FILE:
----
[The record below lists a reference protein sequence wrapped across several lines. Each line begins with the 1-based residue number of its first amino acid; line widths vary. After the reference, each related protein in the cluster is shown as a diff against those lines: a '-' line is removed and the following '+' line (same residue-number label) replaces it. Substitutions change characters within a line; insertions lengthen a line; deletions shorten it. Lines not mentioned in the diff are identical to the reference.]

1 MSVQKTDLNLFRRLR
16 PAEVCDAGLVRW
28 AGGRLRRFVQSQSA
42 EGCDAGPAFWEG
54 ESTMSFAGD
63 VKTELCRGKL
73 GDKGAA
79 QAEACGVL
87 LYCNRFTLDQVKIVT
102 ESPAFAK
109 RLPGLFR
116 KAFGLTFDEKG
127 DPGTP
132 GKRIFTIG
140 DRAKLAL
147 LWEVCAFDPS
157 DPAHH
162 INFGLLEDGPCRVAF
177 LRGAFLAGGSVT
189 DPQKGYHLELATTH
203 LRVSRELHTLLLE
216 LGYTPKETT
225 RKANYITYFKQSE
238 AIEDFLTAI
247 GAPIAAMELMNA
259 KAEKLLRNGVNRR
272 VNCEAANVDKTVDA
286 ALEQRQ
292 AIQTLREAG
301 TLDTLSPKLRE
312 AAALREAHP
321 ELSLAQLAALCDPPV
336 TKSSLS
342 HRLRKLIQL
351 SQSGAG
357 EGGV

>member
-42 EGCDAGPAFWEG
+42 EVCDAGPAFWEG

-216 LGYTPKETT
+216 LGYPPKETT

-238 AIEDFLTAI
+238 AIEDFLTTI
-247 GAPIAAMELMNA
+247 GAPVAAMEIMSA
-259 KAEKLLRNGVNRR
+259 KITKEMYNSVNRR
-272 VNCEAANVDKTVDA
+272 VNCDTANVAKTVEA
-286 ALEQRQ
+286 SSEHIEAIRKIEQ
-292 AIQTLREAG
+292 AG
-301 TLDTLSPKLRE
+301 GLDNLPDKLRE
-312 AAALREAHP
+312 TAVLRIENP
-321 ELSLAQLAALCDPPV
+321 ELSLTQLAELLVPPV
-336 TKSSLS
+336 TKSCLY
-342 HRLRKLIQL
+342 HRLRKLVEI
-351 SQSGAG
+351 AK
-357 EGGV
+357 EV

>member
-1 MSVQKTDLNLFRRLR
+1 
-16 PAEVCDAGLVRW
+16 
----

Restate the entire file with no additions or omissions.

[The record below lists a reference protein sequence wrapped across several lines. Each line begins with the 1-based residue number of its first amino acid; line widths vary. After the reference, each related protein in the cluster is shown as a diff against those lines: a '-' line is removed and the following '+' line (same residue-number label) replaces it. Substitutions change characters within a line; insertions lengthen a line; deletions shorten it. Lines not mentioned in the diff are identical to the reference.]

1 MSVQKTDLNLFRRLR
16 PAEVCDAGLVRW
28 AGGRLRRFVQSQSA
42 EGCDAGPAFWEG
54 ESTMSFAGD
63 VKTELCRGKL
73 GDKGAA
79 QAEACGVL
87 LYCNRFTLDQVKIVT
102 ESPAFAK
109 RLPGLFR
116 KAFGLTFDEKG
127 DPGTP
132 GKRIFTIG
140 DRAKLAL
147 LWEVCAFDPS
157 DPAHH
162 INFGLLEDGPCRVAF
177 LRGAFLAGGSVT
189 DPQKGYHLELATTH
203 LRVSRELHTLLLE
216 LGYTPKETT
225 RKANYITYFKQSE
238 AIEDFLTAI
247 GAPIAAMELMNA
259 KAEKLLRNGVNRR
272 VNCEAANVDKTVDA
286 ALEQRQ
292 AIQTLREAG
301 TLDTLSPKLRE
312 AAALREAHP
321 ELSLAQLAALCDPPV
336 TKSSLS
342 HRLRKLIQL
351 SQSGAG
357 EGGV

>member
-42 EGCDAGPAFWEG
+42 EVCDAGPAFWEG

-216 LGYTPKETT
+216 LGYPPKETT

-238 AIEDFLTAI
+238 AIEDFLTTI
-247 GAPIAAMELMNA
+247 GAPVAAMEIMSA
-259 KAEKLLRNGVNRR
+259 KITKEMYNSVNRR
-272 VNCEAANVDKTVDA
+272 VNCDTANVAKTVEA
-286 ALEQRQ
+286 SSEHIEAIRKIEQ
-292 AIQTLREAG
+292 AG
-301 TLDTLSPKLRE
+301 GLDNLPDKLRE
-312 AAALREAHP
+312 TAVLRIENP
-321 ELSLAQLAALCDPPV
+321 ELSLTQLAELLVPPV
-336 TKSSLS
+336 TKSCLY
-342 HRLRKLIQL
+342 HRLRKLVEI
-351 SQSGAG
+351 AK
-357 EGGV
+357 EV

>member
-1 MSVQKTDLNLFRRLR
+1 
-16 PAEVCDAGLVRW
+16 